In our project’s second phase, we continue to discover fascinating links between India and the Peak District through landscapes and characters. We can all explore the stories of connection through ourwalks,talks,photographs,paintings,crafts and more.

We now invite you to an inspiring POETRY WORKSHOP on ‘PEOPLE & PLACES’ with award-winning poet-storyteller Debjani Chatterjee, who will help you capture in words your tales of shared landscapes & peoples.

‘PEOPLE & PLACES: A POETRY WORKSHOP’

Date: Saturday 28th June

Time: 2 – 3.30 pm

Venue: Mappin Board Room, Mappin Building University of Sheffield, Mappin Street, S1 3JD

http://www.sheffield.ac.uk/ssid/maps/mappin

This is a FREE workshop,

but please book your place by 26th June.

To reserve a place, please email e.r.cleall@sheffield.ac.uk

This workshop is open to all.

No prior knowledge is required.    

 

For information on ‘British Raj in the Peak District: A Hindu Samaj Heritage Project’, see https://heritagehindusamaj.wordpress.com/

Cottoning on to new ideas, and people!

The project has now gained momentum in the second phase. The contours of the project are taking shape. It is becoming clearer how and who we will be working with. I like the spirit of the Nottingham group, the indignation, passion, vigour and curiosity that some members of the group bring to the project. We look forward to getting to know them more and interacting with them more. On the 31st of May 2014, our trip out into the Peak District region was a short but packed one. Our first stop was Calver Weir and Calver Mill, deftly managed by Tom Lewis, ranger from the Peak District National Park. Calver Mill was a place that was identified in Phase I of the heritage project as having received cotton from India, it is somewhere we didn’t manage to fit in on our tours. We took in Bakewell Old House museum where cotton was worked on by workers but this was our first opportunity as a group to explore Calver mill area. In the short time we spent there, we took a walk along Calver Weir, which has been restored and in its full grandeur, the biodiversity that the industrial heritage has spawned was interesting to note. Tom spoke about a prehistoric fish called Brook Lamprey that chose to mate and reproduce in the Calver area, harvest mice and water voles also inhabit the area. The National Park is lush around this time of the year, the vegetation sparked interest amongst the group and the short weir-side walk was an enjoyable one. We finished at Calver Mill, looking at it from across the river and then going over to see the new interpretation board that had been recently installed.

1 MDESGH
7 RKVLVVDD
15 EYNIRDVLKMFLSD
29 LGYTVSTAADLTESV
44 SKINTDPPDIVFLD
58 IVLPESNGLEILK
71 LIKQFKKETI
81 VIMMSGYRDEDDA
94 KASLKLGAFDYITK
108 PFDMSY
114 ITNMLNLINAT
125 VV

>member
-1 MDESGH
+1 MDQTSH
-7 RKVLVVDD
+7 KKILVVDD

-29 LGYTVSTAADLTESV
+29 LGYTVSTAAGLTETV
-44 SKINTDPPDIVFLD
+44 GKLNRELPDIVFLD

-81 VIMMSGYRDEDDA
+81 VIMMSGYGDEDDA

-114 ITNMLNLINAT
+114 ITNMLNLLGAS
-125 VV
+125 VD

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At the end of this short walk, I got chatting to a new member of the project and it was interesting to hear what he thought about living in the Peak District National Park. What do young people growing up in the peak district do? He asked. He was alarmed at the lack of entertainment available to them and I thought that was funny! I expect the landscape might help capture some youth and not others. At least they have something different to turn their energies to. It was an entertaining conversation!

Our next stop was Cromford. We were going to a UNESCO world heritage site, the Sheffield group had already spent some time here, and been on a guided tour and talk, but this was the first time for the Nottingham group. We didn’t have much time, this was our lunch stop, and an opportunity to explore aspects we hadn’t explored before. We heard there was a cottage that pre-dated Arkwright’s row of houses on North Street and went looking for it, but also walked on North Street, looking at the workers cottages, with the multiple windows on the top floor, where they sat and worked till last light. I also discovered that one of the cottages is a Landmark Trust property!

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It was nice to hear from Michael Ledger, Education Officer for Arkwright Society who came and gave the talk about Arkwright to our group at our cotton workshop last summer. It was heartening to hear that they are now inviting us to provide new knowledge that they could incorporate into the site and its various activities. Michael invited us to feed into the content that tour guides use to introduce the place, to display something on the history of cotton production and its route to the mill in the venue where we sat for our lunch, and a host of other possibilities were opened up.

It was with interest that I listened to a conversation that took place after Michael’s brief talk. A new member of the group was indignant about what had been said – about the lack of information on where cotton from and how it got here – in this day and age, in 2104? His disbelief was writ large on his face. It was interesting to compare his reaction to ours from last year, when we came to Cromford for the first time I do hope it is not the same in 2024! And that projects like ours brings some change to fill in the gap, and to change perceptions.